Credit: Theresa Harrington/EdSource

Students in the class of 2014 who never graduated because they were suspended from school will cost California an estimated $2.7 billion in increased criminal justice costs and lower taxes paid over the course of their lifetimes, according to a new study from two University of California researchers.

The researchers said they hoped putting a financial cost on school discipline practices that send students out of school would mobilize communities to urge their districts to lower suspension rates.

“This puts the price tag on it,” said Russell Rumberger, director of University of California Santa Barbara’s California Dropout Research Project and co-author of the report with Daniel Losen, director of UCLA’s Civil Rights Project at the Center for Civil Rights Remedies. “For people who say, ‘I don’t care about kids, jail ’em up or whatever,’ these are fiscal costs. It affects taxes, and your taxes are building more prisons.”

The $2.7 billion includes $809 million in direct taxpayer costs for criminal justice services as well as the reduced revenue that is generated by the lower wages earned by most who don’t hold a high school diploma. The total also includes $1.9 billion in social costs, such as reduced economic productivity and higher health care expenses. On average, a single person without a high school diploma will experience $579,820 in economic losses over a lifetime compared to a high school graduate, the report states.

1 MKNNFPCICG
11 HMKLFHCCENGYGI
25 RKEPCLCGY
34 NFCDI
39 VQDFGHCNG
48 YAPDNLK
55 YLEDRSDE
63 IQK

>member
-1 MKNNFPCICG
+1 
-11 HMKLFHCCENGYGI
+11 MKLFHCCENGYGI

The impact of school discipline practices on students, staff and communities has been under a state spotlight during the past several years, and as a result of the  Obama administration’s “Rethink Discipline” initiative, a federal spotlight as well. U.S. Secretary of Education Betsy DeVos has yet to issue guidance to schools related to school discipline.

“California is a leader in addressing suspensions,” Losen said, noting that alternatives to suspensions, such as restorative justice and Positive Behavioral Intervention and Supports, have become more commonly used in school districts. The shift has been prompted in part by the development of the new state education accountability system, which includes standardized test scores but will require districts to include other measures, including their suspension rates, in 2017-18. In addition, a district’s Local Control and Accountability Plan is required to show how a district is addressing high rates of suspension.

As school districts revise their accountability plans, the report recommends that parents and others in local communities use the report’s calculations to take note of the economic impact of school suspensions, and to urge districts to invest in training school staff in alternatives.

The researchers say that reluctance to spend funds on addressing racially disparate suspension rates in some districts “stems in part from a lack of awareness of the local economic impact of suspension from school.”

Rumberger and Losen tracked a cohort of students – the entire California high school class of 2014 –  for three years starting in 10th grade, using data from the California Department of Education. Of the 480,000 students they followed, they found that students who were suspended had a 60 percent graduation rate, compared to the 83 percent graduation rate for non-suspended students – a 23 percentage point difference.